Hungarian Kopite Balint Ferke tells us what it’s like being Red in a far off land and what we can expect from their national champions, Debrecen.
You live in Hungary - so how come you're such a passionate Red?
I started supporting the Reds right before the kick-off of the 1981 European Cup final. We were considered underdogs at the time and I remember the pundit only talking about Real Madrid before the game. As soon as the Liverpool players emerged from the tunnel that night I could tell they meant business somehow. I was hooked.
You're supporters' club is relatively new - tell us how you all got together...
We became an official member of the Association of International Branches last year. However, many of us have been cheering on Liverpool since the Seventies and Eighties. We also have a few junior members and quite a few expatriates. We formed from a bunch of fans who went to the same bars to follow Liverpool on the telly week after week. We meet regularly and also have family events called Supporters' Club Weekends in the summertime. And we operate our own website with a message board.
How often do you get to see the Reds in action?
I have been going to Anfield for about 15 years. I try to go at least once a season. Many of our members are regular match goers and we encourage our other members to experience match day first-hand. It takes a lot of effort on our side as most of our members need to save up for months to be able to afford a trip. Obviously we try to follow the Reds when they play in the vicinity. We had hundreds of Hungarians making the trip to Vienna against Rapid this summer.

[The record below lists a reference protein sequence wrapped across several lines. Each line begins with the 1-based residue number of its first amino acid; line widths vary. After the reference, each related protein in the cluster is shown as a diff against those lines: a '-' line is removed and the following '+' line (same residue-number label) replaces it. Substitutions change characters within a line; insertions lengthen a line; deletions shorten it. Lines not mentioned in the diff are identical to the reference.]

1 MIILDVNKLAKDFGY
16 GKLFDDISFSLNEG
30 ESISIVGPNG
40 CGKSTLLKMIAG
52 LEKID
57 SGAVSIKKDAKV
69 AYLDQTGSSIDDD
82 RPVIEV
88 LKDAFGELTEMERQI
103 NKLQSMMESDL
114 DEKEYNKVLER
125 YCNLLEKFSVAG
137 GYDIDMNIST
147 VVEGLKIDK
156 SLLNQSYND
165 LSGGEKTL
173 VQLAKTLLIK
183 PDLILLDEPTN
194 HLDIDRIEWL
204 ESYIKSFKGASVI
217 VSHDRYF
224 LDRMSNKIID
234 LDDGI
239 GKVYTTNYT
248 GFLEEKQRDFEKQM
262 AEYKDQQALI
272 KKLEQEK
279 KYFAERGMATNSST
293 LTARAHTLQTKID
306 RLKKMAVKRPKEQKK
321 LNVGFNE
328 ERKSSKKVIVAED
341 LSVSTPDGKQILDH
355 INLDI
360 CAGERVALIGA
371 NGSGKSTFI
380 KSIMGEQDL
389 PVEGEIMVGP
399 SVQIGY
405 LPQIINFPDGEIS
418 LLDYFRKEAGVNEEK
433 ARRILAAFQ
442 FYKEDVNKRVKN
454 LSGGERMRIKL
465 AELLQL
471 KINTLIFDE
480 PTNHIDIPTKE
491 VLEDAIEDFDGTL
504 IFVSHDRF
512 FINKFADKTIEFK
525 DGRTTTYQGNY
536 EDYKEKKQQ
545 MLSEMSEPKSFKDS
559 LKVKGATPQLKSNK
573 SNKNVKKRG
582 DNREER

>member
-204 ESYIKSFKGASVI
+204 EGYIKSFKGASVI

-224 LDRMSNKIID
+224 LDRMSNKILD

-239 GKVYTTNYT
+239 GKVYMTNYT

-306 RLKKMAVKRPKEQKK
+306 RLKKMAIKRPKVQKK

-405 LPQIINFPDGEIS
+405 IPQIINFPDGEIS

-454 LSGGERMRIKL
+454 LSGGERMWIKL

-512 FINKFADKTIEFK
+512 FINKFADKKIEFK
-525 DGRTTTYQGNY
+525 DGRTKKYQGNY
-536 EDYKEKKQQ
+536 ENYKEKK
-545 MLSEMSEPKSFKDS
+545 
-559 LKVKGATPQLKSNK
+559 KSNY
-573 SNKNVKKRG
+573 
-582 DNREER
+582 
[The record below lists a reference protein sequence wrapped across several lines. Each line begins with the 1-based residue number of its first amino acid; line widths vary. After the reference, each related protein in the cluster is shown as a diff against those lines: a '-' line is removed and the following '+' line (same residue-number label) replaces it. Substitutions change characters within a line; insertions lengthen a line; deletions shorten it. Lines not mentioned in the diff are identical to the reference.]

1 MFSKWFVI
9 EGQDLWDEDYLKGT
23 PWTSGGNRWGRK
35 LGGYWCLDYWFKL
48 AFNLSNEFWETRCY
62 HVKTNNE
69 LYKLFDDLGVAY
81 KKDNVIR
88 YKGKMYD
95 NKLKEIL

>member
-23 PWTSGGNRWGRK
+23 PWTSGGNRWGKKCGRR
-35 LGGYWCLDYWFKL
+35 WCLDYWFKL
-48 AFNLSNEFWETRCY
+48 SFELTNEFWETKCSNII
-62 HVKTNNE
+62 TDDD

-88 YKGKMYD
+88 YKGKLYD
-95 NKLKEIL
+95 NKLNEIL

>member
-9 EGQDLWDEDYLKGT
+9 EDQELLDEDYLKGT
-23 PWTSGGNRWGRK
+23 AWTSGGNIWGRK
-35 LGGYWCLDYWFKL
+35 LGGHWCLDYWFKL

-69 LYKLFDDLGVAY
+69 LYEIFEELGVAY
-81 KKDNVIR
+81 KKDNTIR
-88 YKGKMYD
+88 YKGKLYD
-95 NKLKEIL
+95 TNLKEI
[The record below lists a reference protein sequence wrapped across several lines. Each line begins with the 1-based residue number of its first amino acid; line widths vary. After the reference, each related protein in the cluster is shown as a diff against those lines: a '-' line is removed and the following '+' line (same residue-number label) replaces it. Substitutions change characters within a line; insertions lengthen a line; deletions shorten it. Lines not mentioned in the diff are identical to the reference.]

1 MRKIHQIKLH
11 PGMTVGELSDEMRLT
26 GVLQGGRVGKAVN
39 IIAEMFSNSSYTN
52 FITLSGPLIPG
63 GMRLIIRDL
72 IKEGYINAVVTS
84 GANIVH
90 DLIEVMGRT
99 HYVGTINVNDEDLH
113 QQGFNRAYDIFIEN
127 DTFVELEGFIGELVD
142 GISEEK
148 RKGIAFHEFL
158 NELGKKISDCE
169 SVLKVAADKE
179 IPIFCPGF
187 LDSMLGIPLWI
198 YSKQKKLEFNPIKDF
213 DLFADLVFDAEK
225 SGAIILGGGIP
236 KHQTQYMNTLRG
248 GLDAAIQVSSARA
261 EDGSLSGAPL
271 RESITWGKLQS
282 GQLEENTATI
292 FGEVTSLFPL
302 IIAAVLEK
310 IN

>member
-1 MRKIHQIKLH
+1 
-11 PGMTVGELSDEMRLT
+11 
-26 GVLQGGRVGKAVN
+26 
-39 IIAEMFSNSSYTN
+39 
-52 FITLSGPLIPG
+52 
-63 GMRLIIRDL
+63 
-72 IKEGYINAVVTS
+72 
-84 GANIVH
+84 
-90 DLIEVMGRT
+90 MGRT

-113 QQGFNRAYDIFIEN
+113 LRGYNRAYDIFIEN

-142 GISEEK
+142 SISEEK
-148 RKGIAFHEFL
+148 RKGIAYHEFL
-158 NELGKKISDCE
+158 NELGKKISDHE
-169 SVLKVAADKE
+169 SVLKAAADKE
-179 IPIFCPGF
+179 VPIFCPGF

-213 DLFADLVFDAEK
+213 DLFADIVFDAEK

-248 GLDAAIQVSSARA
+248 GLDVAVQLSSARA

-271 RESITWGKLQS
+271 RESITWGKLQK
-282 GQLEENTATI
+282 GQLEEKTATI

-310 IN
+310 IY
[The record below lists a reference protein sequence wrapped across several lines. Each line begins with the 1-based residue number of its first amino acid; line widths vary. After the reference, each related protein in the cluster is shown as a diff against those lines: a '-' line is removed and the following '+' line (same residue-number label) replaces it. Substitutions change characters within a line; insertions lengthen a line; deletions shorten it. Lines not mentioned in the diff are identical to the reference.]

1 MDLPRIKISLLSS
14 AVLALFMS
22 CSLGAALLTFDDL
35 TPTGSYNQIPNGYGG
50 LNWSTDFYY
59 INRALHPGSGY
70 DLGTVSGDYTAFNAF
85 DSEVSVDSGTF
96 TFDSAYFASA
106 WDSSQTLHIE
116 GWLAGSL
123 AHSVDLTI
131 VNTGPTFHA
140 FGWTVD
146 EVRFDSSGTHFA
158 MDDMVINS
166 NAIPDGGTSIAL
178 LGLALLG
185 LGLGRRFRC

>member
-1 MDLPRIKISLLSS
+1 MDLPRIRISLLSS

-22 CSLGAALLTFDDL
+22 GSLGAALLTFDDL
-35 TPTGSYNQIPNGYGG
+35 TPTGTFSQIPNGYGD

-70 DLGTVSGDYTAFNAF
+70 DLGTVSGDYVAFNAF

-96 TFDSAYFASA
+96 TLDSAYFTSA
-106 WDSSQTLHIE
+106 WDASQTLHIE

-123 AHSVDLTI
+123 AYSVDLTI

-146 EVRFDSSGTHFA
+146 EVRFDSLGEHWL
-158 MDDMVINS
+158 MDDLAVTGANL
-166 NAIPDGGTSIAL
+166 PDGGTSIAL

When are you next at Anfield?
For almost every home game we have some members travelling. There were a few at the Man City game at the weekend. I was very fortunate to witness the 2-0 win against Man Utd a couple of weeks ago and will be in Liverpool against Arsenal and Wigan in mid-December.
What was your reaction when Debrecen drew Liverpool in the Champions League?
Excited. It has been 35 years since the Reds have played on Hungarian turf so for many of us it will be the first time to be able to witness Liverpool playing against Hungarian opposition. And, of course, for thousands of Hungarian Reds it will be their very first opportunity to see the lads playing live.
What have you made of our start to the season?
It could and should have been better but we were really plagued by injuries and nothing seemed to go our way sometimes. I have supported the club through thick and thin and a few disappointing results will not change that. I am absolutely thrilled with Glen Johnson, he has been a revelation on the right. Some of our younger players have also shown their potential. I really like what I've seen from Insua and Ngog, for example.
What can you tell us about Debrecen?
Debrecen are a relatively small team in terms of their history in Hungarian football. However, in the last few years they have become a dominant force, winning back-to-back league titles. They are a pragmatic club and try to re-invest into their squad year on year. During the qualification process and the group games they've shown they are a very attack-minded team, scoring quite a few goals but conceding way too many. The Champions League is obviously a big challenge for them, all the clubs in the group have much better resources on and off the pitch. Still, they've shown at Anfield that they can play good football and they deserved the credit for that performance.
What can we expect from the atmosphere at the stadium?
The game is sold out. It is one of the most eagerly-awaited club football event in Hungary in recent years. Beside of the strong home support you can expect many neutral supporters in the stadium. The venue is an athletics stadium in essence which will not help the atmosphere. All travelling supporters should also hope for nice weather, because the whole stadium is open to the elements, there's no roofing above the terraces.